Electronic medical records may be inadequate for improving population health status through general practice: cervical smears as a case study

Aust N Z J Public Health. 2004 Aug;28(4):317-20. doi: 10.1111/j.1467-842x.2004.tb00436.x.


Objective: [corrected] To determine whether routine electronic records are an accurate source of population health data in general practice through reviewing cervical smears rates in four South Australian practices.

Methods: The cervical screening rate in a purposive sample of four general practices (three rural and one urban) was obtained using an audit of medical records and a telephone follow-up.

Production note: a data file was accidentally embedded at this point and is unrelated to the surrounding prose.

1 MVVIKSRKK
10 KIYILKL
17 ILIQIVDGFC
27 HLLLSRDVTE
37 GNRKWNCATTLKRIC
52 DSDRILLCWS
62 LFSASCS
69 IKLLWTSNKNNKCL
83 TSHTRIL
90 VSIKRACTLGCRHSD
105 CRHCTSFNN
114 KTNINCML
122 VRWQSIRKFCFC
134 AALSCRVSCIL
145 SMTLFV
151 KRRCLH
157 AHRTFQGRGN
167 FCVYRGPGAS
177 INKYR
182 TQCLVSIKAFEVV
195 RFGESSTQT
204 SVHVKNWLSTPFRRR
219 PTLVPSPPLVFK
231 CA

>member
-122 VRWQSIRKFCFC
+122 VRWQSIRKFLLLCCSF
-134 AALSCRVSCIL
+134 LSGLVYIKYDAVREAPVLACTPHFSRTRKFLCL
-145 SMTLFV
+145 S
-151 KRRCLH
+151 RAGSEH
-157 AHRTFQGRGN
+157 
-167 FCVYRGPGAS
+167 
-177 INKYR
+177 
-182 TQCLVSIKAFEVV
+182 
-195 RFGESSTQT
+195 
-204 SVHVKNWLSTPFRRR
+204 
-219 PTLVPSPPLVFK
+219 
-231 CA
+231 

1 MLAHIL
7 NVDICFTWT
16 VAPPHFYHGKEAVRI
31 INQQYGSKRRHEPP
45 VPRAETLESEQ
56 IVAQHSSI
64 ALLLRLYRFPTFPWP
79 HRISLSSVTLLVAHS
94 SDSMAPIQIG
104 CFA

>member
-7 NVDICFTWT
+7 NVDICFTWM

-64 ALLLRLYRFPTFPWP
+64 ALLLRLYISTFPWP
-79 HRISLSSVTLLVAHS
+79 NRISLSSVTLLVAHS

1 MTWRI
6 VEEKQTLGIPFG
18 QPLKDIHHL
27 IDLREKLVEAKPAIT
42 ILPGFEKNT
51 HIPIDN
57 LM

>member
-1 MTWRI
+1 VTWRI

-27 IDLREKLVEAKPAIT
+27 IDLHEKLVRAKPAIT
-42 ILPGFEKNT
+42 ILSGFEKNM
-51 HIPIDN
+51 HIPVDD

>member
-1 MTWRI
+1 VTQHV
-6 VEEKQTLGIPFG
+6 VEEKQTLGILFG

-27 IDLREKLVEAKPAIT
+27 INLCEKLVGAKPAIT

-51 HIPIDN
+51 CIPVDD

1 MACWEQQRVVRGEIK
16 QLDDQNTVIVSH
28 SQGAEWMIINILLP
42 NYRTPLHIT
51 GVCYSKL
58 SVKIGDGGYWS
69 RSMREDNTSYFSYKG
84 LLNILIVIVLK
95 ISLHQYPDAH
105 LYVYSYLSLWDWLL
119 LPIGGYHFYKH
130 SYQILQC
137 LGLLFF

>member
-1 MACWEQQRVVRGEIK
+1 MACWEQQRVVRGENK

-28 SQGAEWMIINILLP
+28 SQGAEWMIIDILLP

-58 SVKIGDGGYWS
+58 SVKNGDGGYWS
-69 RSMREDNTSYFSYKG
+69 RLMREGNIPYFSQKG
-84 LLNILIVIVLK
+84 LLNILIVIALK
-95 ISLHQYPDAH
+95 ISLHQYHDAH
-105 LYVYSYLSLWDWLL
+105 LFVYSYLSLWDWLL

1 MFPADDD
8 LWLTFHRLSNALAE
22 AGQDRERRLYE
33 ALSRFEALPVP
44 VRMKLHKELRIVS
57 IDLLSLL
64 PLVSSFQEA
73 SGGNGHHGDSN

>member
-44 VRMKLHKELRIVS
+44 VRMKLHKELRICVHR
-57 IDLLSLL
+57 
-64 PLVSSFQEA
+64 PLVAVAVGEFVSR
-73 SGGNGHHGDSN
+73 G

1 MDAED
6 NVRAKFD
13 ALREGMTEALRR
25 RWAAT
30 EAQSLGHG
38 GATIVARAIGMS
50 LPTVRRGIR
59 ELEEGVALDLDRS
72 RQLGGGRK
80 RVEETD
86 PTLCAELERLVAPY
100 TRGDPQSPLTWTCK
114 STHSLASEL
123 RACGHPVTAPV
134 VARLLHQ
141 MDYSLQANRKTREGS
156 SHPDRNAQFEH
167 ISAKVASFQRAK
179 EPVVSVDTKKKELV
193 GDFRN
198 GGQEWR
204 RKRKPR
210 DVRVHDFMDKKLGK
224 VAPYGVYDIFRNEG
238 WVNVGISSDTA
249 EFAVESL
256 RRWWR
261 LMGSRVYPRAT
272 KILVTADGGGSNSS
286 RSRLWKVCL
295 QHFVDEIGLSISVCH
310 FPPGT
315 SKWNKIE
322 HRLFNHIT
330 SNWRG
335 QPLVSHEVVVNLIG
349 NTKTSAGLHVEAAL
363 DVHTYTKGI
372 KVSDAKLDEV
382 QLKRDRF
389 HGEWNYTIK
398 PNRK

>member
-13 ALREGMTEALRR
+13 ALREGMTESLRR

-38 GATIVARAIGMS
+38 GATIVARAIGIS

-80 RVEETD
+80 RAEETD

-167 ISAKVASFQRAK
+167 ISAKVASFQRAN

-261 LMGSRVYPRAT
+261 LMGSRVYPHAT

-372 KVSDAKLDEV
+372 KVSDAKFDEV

Results: The cervical screening rate using only immediately available electronic medical records indicated an overall low rate for the participating practices (44.9%). However, telephone follow-up and adjustments to the denominator indicated the real rate to be 85.7%. The offer of appointments during the telephone follow-up further improved this rate for eligible women (93.8%).

Conclusions and implications: Electronic medical records may be inadequate in preventive screening in general practice, without ensuring their accuracy. Updating records by telephone or personal follow-up produces a much more accurate denominator.

Publication types

  • Research Support, Non-U.S. Gov't

MeSH terms

  • Adolescent
  • Adult
  • Aged
  • Family Practice*
  • Female
  • Health Status Indicators*
  • Humans
  • Medical Records Systems, Computerized / statistics & numerical data*
  • Middle Aged
  • South Australia
  • Uterine Cervical Neoplasms / diagnosis
  • Uterine Cervical Neoplasms / prevention & control*
  • Vaginal Smears / statistics & numerical data*